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Japan 2nd worldwide in number of AI and big data apps

A Japanese business news house reported on a global survey conducted by the European Patent Office. The survey concluded that in 2018 Japan ranked 2nd in the world in the number of patent applications in advanced IT-related fields, such as Artificial Intelligence (AI).

The survey examined IP applications that were filed in 2 or more countries between the year 2000 and 2018 in the fields of AI, 5G, big data and the internet of things. When comparing 2013 to 2018, Japan has increased its filing number by about 1.9 times, whereas China increased its filings by 5.3 times. With a total of 6679 applications, Japan ranked behind the United States that filed a total of 11927 applications. Meanwhile, as the number three, China had filed 6307 applications.

Between 2000 and 2018, cities and regions like Seoul, Tokyo, San Jose in Silicon Valley, Osaka, and Shenzhen ranked highest as areas where patent filings were concentrated.  While the survey shows that Japan holds an edge in R&D in this highly competitive field, it also highlights that Japan has an issue converting this research into commercial services.

An example of Japan’s massive R&D output is the world’s fastest supercomputer, designed by Japanese researchers, which is being used to create an AI tool that predicts tsunami flooding in almost real-time.

The system’s developers first high-res tsunami simulations on the Fugaku supercomputer, which generated 20,000 possible outcomes. This data was used to train the AI to predict flooding conditions before a tsunami strikes land by analysing offshore waveforms at the time of an earthquake.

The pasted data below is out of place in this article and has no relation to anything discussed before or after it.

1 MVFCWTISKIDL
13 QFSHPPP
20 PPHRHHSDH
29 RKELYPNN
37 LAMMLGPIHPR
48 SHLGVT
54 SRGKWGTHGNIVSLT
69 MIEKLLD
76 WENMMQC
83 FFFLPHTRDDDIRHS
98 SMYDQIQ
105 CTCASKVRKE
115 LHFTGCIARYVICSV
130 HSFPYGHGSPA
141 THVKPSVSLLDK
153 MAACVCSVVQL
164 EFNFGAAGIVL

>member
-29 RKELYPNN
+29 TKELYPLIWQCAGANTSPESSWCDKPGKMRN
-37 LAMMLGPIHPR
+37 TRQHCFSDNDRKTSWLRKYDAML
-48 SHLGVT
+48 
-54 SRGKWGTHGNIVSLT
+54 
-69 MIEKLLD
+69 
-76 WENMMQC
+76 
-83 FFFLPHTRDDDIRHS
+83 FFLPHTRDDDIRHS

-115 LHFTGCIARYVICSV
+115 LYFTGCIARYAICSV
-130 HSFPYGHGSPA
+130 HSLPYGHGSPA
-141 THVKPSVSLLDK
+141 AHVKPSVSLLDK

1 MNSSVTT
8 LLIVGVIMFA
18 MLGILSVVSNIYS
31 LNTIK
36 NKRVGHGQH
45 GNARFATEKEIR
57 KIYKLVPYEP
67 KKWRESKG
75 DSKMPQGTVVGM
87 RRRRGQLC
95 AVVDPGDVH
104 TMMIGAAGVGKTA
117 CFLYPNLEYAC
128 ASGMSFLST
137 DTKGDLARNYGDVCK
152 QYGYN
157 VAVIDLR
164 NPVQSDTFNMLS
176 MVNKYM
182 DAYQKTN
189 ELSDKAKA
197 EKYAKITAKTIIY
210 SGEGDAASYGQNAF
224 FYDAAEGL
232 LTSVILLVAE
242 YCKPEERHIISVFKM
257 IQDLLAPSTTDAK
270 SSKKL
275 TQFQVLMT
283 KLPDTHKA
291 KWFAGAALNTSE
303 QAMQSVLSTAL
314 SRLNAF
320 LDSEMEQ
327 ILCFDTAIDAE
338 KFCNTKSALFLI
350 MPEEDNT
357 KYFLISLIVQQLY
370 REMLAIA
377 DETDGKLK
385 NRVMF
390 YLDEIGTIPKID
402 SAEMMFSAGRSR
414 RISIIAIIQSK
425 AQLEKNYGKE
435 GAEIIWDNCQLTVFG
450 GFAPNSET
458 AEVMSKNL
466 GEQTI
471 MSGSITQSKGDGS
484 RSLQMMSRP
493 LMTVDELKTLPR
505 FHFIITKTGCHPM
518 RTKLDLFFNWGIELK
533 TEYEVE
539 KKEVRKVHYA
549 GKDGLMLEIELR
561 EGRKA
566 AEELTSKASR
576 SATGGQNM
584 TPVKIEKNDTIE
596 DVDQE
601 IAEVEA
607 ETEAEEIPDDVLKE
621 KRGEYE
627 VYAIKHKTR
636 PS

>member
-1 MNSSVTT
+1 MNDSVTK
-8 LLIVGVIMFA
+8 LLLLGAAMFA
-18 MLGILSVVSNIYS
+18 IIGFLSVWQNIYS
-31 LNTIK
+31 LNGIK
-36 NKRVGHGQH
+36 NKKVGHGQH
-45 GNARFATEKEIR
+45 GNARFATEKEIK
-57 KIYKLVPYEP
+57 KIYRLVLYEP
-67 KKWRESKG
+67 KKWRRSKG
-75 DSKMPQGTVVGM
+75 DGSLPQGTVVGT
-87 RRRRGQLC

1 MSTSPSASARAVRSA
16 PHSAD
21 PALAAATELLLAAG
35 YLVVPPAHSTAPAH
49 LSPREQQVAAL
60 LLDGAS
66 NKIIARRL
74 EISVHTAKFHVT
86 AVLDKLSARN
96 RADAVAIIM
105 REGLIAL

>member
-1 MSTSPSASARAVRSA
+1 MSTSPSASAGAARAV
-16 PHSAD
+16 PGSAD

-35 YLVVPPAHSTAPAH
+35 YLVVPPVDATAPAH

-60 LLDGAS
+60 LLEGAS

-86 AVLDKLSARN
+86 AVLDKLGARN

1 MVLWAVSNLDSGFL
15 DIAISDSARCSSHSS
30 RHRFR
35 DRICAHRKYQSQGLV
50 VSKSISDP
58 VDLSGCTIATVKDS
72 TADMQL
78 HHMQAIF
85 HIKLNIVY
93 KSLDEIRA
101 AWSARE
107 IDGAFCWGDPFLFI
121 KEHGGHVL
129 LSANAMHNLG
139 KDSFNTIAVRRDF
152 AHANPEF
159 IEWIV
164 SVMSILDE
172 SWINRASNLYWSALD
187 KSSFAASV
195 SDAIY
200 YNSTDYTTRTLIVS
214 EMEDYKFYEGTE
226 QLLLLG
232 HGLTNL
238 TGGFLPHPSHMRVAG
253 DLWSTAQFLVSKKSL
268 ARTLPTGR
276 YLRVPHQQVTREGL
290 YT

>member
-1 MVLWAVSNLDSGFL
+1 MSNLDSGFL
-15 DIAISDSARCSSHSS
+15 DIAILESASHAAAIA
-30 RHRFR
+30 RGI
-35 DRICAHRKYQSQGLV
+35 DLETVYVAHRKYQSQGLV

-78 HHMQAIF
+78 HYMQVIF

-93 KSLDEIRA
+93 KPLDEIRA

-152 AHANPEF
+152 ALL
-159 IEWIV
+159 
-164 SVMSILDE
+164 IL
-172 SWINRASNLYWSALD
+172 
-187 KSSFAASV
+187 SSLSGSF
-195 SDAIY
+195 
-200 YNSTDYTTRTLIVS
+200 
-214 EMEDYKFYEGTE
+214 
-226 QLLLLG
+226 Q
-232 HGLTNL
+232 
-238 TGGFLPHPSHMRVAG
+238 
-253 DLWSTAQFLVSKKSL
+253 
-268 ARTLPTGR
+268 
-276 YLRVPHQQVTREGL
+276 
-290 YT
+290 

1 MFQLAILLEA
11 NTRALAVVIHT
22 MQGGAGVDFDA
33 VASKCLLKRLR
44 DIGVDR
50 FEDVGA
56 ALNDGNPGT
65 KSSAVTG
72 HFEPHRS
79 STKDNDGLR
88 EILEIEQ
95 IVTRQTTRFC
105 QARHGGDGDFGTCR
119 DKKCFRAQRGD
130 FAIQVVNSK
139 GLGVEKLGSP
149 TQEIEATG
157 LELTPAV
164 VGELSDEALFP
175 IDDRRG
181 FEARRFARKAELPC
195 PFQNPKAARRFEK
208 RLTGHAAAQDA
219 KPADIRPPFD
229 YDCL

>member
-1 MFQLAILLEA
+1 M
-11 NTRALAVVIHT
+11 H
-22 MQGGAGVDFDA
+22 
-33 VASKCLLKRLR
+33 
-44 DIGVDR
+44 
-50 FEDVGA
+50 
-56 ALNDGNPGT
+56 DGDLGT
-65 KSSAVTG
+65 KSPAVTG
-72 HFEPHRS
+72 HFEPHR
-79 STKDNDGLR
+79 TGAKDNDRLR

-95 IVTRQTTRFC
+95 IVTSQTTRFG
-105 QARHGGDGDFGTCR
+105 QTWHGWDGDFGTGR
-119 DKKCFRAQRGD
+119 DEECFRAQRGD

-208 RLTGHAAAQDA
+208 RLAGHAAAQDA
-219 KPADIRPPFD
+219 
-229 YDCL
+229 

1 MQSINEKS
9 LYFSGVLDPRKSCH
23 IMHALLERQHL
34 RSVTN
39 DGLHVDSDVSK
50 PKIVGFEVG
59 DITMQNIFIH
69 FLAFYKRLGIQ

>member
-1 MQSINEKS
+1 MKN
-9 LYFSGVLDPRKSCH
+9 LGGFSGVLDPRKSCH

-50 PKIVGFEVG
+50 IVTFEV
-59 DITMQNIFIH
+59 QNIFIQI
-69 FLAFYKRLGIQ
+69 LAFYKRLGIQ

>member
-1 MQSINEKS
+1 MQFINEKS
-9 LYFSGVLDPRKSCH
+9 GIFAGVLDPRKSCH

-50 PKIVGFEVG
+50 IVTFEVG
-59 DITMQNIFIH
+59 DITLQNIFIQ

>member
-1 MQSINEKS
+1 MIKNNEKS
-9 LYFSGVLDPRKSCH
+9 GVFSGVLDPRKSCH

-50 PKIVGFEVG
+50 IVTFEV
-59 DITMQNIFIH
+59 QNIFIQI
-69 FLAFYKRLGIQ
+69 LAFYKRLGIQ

Notably, the model can also run on ordinary PCs, which will make it easier to use in prediction systems. The researchers tested the system on a theoretical tsunami in Tokyo Bay. They say it produced highly accurate predictions in a manner of seconds for a variety of different tsunami scenarios.

They envision using the model to more accurately and rapidly obtain detailed flooding forecast data for specific areas. This could provide vital insights into the effects of tsunamis on buildings and roads in coastal urban areas. Ultimately, it could give disaster management teams a powerful tool for planning their disaster mitigation and evacuation strategies.

How will AI and robots affect the Japanese job market

How will automation and AI affect the future of employment? Policymakers, journalists, and academics alike have all pondered this question due to the fear of the replacement of human jobs by machines.

Recent research notes, taking robot automation as an example, that Japan’s experience of industrial robot adoption is peculiar in terms of the very early timing of robot adoption and the fact that the robots are produced domestically. Japan’s industrial robot producers in the late 1970s and the early 1980s expanded production through cut-throat competition and continuous innovation to meet the need of industries to remove the human labour force from the harsher portions of the work environment.

As a result, the timing of robot penetration in Japan was much earlier than in other developed countries.

This peculiar feature of robot penetration in Japan makes it an interesting case to study the effect of new technology penetration on employment among the early adopters of technologies that emerge domestically. This unique feature of Japan, however, poses a substantial challenge for researchers who attempt to estimate the causal effect of robot penetration on employment, because technology adoption is endogenously determined. An increase in technology adoption and increase in labour demand might occur simultaneously when product demand expands in an industry.

The study found that robots are complementary to employment, examining this finding both at the industry level and the regional level.

At the industry level, their findings showed that a 1% decrease in robot price increased adoption by 1.54%. Perhaps more surprisingly, they also found that a 1% decrease in robot price increased employment by 0.44%.

This finding implies that robots and labour are gross complements. Therefore, taken together, the two-stage least-squares estimates suggest that a 1% increase in robot adoption caused by price reduction increased employment by 0.28%.

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